Please join Professional Storyteller Karen Chace for this fun and interactive workshop at Gower Street United Church Hall (downstairs) on Saturday, July 16th, 2011at 1 pm – 4 pm. Open the door and step into a world full of stories! Who knows, you just might share a tale before you leave!

The workshop will be conducted by Massachusetts storyteller Karen Chace. When she isn’t telling stories Karen is teaching others to share their own. A workshop leader and author she writes for Storytelling Magazine as well as her own blog and newsletter with resources for storytellers and educators. She is also a contributing author to the National Storytelling Network’s publications, A Beginner's Guide to Storytelling and Telling Stories to Children and offers her own publication, Story by Story – Building a School Storytelling Troupe. She is the recipient of the 2009 Brother Blue-Ruth Hill Award and the 2011 National Storytelling Networks Oracle Award for Service and Leadership in the Northeast (USA). Please visit her website at

Admission: $20 

Pre-register at:
Perfect For: Educators, Librarians, Students and Adults 
interested in exploring and learning the art of Oral Tradition

Wednesday, October 15, 2008

Planning Cultural Documentation Projects: A Practical Workshop

On Monday, November 3, David A. Taylor, from the American Folklife Center at the Library of Congress, will lead a practical, three-hour workshop on how to develop plans for cultural documentation projects.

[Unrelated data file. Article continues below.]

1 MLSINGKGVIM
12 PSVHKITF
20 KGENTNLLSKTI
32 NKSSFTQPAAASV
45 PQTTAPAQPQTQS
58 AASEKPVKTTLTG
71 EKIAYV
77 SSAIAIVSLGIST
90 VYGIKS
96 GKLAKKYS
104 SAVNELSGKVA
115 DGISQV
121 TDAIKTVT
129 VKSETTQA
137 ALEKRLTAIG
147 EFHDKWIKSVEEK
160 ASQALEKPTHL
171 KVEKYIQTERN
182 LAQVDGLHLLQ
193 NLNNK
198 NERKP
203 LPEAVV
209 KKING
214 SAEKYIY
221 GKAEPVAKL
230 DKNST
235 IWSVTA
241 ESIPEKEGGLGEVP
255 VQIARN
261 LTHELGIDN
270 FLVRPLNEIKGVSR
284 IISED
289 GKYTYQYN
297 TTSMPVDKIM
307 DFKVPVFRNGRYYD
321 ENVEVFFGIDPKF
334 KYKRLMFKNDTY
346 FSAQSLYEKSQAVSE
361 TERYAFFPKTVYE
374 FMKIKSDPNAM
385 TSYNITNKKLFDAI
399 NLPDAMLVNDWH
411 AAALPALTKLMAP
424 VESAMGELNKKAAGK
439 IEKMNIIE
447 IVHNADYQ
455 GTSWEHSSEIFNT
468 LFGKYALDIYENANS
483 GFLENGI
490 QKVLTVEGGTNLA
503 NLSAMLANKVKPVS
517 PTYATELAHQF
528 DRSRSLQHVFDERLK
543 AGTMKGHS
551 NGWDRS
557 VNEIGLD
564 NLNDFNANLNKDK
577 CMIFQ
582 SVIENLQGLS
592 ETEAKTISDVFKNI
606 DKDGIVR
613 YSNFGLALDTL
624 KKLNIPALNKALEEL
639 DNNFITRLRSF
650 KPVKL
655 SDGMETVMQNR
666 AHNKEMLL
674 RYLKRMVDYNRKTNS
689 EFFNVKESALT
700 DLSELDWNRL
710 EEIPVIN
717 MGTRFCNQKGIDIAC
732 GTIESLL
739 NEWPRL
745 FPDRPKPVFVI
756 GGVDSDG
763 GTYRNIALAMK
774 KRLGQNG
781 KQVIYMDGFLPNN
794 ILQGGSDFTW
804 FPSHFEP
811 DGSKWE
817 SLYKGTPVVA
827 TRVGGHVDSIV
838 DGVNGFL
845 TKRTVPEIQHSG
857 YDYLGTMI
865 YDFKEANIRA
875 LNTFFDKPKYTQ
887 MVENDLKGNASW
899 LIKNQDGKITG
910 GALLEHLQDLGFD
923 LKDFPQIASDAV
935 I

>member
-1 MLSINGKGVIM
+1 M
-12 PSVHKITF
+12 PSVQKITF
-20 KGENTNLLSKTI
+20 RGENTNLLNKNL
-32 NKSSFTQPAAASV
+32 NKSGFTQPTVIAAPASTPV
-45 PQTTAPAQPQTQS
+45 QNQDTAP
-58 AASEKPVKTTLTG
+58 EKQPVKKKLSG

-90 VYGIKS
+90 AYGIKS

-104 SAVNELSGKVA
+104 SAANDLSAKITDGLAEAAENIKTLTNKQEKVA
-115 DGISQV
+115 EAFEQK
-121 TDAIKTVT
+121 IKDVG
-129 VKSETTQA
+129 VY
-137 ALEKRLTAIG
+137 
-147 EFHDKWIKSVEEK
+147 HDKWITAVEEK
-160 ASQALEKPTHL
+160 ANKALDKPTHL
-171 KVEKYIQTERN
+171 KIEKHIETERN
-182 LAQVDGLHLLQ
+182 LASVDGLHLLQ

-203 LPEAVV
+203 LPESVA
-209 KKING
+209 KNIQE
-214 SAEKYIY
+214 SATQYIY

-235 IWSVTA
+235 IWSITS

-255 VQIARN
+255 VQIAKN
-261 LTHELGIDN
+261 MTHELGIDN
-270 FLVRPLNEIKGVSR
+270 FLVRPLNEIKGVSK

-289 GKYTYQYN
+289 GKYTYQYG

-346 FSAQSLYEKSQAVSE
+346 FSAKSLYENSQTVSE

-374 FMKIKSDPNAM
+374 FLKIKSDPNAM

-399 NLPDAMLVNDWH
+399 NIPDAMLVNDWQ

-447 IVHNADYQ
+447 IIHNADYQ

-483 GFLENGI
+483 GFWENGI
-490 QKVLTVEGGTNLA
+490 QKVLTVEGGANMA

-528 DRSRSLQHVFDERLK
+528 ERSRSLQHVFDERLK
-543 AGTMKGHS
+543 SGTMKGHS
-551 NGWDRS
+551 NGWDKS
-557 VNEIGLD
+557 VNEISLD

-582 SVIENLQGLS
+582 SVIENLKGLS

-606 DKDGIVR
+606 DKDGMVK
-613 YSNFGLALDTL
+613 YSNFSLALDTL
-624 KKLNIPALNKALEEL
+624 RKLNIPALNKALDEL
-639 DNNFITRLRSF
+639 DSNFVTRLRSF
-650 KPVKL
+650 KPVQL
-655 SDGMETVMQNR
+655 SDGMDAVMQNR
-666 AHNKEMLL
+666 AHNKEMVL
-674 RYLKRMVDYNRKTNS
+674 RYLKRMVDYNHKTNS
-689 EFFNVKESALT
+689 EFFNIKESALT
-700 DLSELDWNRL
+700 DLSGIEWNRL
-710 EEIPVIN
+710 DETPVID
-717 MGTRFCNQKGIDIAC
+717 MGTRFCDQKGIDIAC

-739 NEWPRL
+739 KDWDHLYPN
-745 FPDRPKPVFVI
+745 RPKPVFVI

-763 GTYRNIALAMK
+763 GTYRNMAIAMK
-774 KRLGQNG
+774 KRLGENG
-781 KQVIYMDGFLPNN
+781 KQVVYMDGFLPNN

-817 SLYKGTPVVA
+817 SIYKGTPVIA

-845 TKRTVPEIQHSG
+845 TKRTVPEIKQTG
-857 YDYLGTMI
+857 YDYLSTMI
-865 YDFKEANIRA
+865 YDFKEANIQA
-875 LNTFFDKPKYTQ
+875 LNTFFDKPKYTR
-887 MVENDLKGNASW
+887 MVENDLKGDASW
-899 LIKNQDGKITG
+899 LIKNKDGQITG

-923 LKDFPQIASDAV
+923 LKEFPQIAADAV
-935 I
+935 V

He will take participants through the process of planning a project, addressing such factors as the identification of its goals, primary focus, financial requirements, and available resources, as well as the selection of documentation equipment and techniques, the use of consent forms, the development of products derived from documentary materials, and the organization and preservation of sound recordings, photographs and other materials generated through field research.

This workshop will be beneficial to people who are contemplating cultural documentation projects of all sorts, ranging from short-term projects involving a single researcher to complex, long-term projects involving many researchers.

“Proper attention to planning is crucial for the success of any cultural-documentation project,” says Taylor. “As well, if funds are needed to carry out a project, the presence of a clear, detailed and logical plan is very often a crucial factor in determining whether applications for grants are successful.”